LOUD WHISPERS: Be Better. Do Better.

Happy New Year dear friends. I spent Christmas in our hometown at Isan-Ekiti, Ekiti State. In spite of the many hassles of putting the ‘logistics’ (money, food, gifts and so on) in place for Christmas in the community, I like being at home during the festive season. Amongst other things, it gives me an opportunity to eat pounded yam at last twice in one week instead of once a month, with delicious Egusi soup and assorted meat. Something happened this Christmas that worried me a great deal. About an hour after I arrived home, in the midst of all the people milling around to welcome us, I saw an old man who must have been at least eighty, trying to push his way towards me. I asked him what I could do for him. He said, ‘My daughter, I wanted to go to the market to buy something to cook for Christmas but I don’t have any money. They told me you would be coming home today so I have been waiting since morning’. I asked him about his children or family members. He said they did not come home and the people around him don’t have money either. My heart sank.

When my husband was Governor of Ekiti State (2010-2014) there was a social security scheme in place to take care of the elderly who were paid N5,000 a month. Many people wonder how N5,000 can make any difference to someone living in dire poverty. For most of the elderly who received the monthly allowance, it was a lifeline. It was meant to take care of people like this old man who had no one to provide for him. In addition to the social security scheme, I raised money to fund a Food Bank project which was run by one of the local NGOs for those who were too old or vulnerable to fend for themselves. After a while we discovered that many of the elderly people who got raw foodstuff were unable to cook for themselves. The implementing NGO then mobilized teams of women, mostly widows or women who needed support, and we set up Soup Kitchens in some communities across the State. The Social Security Scheme was stopped after my husband left office. I had initially planned to continue the Food Bank and Soup Kitchens, but the political environment became so toxic, I decided to place my energies elsewhere. Listening to the old man, I wondered for a moment if I had done the right thing. I gave him money and some of the foodstuff we had brought to give out to people during the Christmas period. I also told our aides to watch out for the old man and let him in anytime he comes around, and I sent someone to find out where he lives so we can keep an eye on him.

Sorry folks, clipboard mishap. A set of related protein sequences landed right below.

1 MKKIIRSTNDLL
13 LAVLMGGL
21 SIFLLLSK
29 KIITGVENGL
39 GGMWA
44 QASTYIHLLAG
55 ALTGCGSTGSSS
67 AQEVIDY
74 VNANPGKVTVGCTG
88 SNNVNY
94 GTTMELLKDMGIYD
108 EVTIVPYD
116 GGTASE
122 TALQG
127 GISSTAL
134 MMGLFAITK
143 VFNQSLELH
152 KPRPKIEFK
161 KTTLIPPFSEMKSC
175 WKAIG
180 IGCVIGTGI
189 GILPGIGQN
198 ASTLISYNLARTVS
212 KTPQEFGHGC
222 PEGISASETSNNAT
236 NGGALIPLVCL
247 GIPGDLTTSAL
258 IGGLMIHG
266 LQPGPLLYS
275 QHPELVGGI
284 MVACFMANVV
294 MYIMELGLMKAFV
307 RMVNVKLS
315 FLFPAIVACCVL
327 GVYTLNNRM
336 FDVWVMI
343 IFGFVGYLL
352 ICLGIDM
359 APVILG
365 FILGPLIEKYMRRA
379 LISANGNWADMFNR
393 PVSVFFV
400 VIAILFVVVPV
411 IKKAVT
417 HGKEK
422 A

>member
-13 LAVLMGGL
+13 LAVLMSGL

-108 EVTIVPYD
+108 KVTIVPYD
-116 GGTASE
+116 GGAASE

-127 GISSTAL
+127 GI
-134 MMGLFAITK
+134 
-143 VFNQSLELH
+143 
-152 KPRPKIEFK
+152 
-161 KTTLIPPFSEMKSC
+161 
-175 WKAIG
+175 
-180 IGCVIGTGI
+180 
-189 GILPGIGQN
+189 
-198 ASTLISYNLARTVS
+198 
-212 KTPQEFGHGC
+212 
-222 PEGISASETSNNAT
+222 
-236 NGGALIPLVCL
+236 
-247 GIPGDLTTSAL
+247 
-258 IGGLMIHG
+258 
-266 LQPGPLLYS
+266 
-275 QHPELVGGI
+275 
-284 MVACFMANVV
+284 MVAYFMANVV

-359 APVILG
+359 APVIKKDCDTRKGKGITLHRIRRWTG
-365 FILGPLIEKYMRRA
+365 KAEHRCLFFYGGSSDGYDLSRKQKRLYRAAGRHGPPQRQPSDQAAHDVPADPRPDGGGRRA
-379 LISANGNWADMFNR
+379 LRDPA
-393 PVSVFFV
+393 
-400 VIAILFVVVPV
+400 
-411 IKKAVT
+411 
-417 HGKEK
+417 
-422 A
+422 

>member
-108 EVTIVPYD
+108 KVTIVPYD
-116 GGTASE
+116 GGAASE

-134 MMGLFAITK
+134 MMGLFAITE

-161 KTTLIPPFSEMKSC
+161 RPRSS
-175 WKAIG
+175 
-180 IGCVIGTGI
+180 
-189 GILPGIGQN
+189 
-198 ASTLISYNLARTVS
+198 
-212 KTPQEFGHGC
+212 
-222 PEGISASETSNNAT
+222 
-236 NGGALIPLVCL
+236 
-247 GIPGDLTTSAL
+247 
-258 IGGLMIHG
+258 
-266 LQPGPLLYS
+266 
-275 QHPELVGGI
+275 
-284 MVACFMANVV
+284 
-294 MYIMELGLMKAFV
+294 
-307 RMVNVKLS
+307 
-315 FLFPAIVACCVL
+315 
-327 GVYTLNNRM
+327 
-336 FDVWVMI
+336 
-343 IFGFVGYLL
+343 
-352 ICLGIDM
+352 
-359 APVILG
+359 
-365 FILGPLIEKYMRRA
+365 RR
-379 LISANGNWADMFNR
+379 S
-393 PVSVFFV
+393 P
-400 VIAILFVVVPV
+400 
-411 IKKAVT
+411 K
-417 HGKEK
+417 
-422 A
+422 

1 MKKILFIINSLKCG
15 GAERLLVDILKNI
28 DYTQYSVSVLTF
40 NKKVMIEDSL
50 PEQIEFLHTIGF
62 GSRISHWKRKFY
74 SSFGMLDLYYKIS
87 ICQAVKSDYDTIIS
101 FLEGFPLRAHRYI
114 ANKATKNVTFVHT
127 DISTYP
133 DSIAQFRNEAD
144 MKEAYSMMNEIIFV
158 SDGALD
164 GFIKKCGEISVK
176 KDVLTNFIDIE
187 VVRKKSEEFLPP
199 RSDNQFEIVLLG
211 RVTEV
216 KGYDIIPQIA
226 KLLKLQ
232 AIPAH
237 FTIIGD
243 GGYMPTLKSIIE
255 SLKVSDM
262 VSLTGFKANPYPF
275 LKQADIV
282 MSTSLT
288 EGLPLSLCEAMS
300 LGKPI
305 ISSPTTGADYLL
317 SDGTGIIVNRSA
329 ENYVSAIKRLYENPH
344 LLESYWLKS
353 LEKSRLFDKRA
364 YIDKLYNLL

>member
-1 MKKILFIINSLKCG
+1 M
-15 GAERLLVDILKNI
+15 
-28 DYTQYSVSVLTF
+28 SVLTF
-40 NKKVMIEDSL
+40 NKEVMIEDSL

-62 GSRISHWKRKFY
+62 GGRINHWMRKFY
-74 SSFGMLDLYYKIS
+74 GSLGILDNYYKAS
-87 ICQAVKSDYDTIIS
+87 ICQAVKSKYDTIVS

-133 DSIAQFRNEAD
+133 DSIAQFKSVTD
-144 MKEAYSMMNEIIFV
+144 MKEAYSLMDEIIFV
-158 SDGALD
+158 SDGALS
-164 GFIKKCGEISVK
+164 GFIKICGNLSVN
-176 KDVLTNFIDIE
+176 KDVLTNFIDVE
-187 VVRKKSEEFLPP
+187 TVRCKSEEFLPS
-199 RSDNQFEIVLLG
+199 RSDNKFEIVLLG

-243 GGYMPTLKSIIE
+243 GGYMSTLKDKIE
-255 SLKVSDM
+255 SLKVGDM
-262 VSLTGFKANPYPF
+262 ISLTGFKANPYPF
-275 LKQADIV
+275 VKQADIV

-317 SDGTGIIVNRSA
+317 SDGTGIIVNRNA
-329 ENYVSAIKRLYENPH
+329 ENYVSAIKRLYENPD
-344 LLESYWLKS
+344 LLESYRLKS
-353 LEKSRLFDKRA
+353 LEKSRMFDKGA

During the festive season, I like to go around to visit elderly relations and friends to personally drop off a Christmas gift. These are the old people who, like a recent Airtel advert, pray for you non-stop for twenty minutes when they get you on the phone. Some of the people I go to see do not need money or gifts, what they appreciate is simply being honoured with a visit. As I made the rounds visiting my elderly friends, I kept thinking of the old man who had shown up on my doorstep. It is bad enough that we have a crisis with millions of young people unemployed, roaming the streets. What are we doing about the many elderly people who are very poor, hungry and dying of neglect? I thought of my own mother, who insists on maintaining the tradition established by my father when he was alive, of hosting a Christmas party and sending food round the neighborhood. Each year, with the rising costs of food items, this tradition gets more and more expensive to sustain, but I indulge my mother because it is very important to her. What if none of her children are able to feed themselves or her, not to talk of distributing food to an entire neighborhood?